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Boot camps and adopted children with behavior problems


In the past, I have heard from many adoptees who have complained about the boot-camp programs their adoptive parents have sent them to, all in the name of teaching the child "a little discipline".  Reasons for being sent to a religious boot camp include (but are not limited to):

  • drinking/drugging (a way many victims of abuse choose to numb themselves)
  • sexual activity (having pre-marital sex OR having homosexual/bisexual preferences is a real big no-no, according to the APs)
  • defiance (angry teen behavior directed at one or both parents, because in some cases, the adopted child living in an ultra-religious household does not share the beliefs held by of his/her Aparents and their bio-children.)

Today I read about yet another radical boot-camp program (Gateway Christian Military Academy, in Florida).  Not surprising is the nature of complaints being made about the types of  abusive treatment the teens receive.  [Keep in mind, the parents are willing to pay $20k+ a year for such treatment, and may or may not know what's being done to their child once mom and dad disappear.]   While the details surrounding WHY such a program is still open and supported are disturbing, I noticed a note of really good news for (future) teens with parents who are seriously thinking about and seeking the boot-camp option.  According to 's piece, Investigative Report Reveals Some Religious Reform Schools Are Havens for Child Abuse, a bill may soon be passed so "therapeutic treatments" and "teaching methods" that rely on starvation, forced isolation/confinement, humiliation, and torture will no longer be used as they have been in the past.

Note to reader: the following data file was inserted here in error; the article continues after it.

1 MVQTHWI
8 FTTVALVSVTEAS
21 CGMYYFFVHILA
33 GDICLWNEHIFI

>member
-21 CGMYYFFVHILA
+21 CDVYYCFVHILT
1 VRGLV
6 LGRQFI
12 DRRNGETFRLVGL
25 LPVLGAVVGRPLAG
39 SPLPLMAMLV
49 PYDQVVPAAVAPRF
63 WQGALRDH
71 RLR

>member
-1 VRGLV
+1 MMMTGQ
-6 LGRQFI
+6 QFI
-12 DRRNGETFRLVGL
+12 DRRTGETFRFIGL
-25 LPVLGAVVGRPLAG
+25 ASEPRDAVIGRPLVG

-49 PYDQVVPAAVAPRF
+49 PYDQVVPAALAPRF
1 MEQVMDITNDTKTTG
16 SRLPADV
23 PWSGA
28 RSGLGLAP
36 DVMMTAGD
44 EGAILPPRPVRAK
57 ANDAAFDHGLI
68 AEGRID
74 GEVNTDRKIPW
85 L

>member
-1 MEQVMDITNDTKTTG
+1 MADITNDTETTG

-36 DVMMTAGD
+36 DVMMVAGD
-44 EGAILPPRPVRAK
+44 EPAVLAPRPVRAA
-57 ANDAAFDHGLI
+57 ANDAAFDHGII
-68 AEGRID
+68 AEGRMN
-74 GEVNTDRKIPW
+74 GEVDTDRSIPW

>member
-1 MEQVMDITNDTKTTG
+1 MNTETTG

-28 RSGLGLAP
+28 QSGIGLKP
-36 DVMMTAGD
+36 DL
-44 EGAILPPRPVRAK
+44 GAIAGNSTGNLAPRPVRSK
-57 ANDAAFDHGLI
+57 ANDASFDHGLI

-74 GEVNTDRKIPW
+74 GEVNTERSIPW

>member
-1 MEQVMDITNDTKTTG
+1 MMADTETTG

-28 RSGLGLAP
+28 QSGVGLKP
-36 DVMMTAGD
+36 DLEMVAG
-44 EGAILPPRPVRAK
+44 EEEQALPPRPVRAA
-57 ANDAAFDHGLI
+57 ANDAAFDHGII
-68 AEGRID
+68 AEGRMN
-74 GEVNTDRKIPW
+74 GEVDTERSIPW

In 2008, Representative George Miller, a California Democrat, introduced the first bill in Congress, the Stop Child Abuse in Residential Programs for Teens Act, to regulate teen residential programs. It passed the House twice and was introduced in the Senate for the first time last year by Senator Tom Harkin, a Democrat from Iowa. It bans punitive use of restraint and prohibits programs from “physically, mentally or sexually abusing children in their care,” as well as requiring access to an abuse-reporting hotline.

I'm curious: 

  • What percentage of the teens being sent to these religious-based boot camps/programs are fostered/adopted? (Does anyone have even a rough guestimate, based on what they themselves have heard or seen, especially on adoption forums that host AP support groups?)
  • Will a bill like this affect unlicensed parent educators, (like Michael Pearl or Forrest Lien, who teach adoptive parents how to "train" their fostered/adopted child)?  Or would a completely separate bill/proposal have to be presented to prevent the torturing of adopted children, as instructed by a person who gets paid to provide homeschooling APs great tips and tricks on how to punish a child?
  • Of the number of APs choosing this route to "right" a child with unwanted behaviors, how many of those APs are requesting the government to pay for the cost of these programs, through adoption subsidies?  (Is follow-up monitoring being done by states, so the state knows exactly how the money for therapy for a fostered/adopted child is being spent?) 
by Kerry on Wednesday, 14 November 2012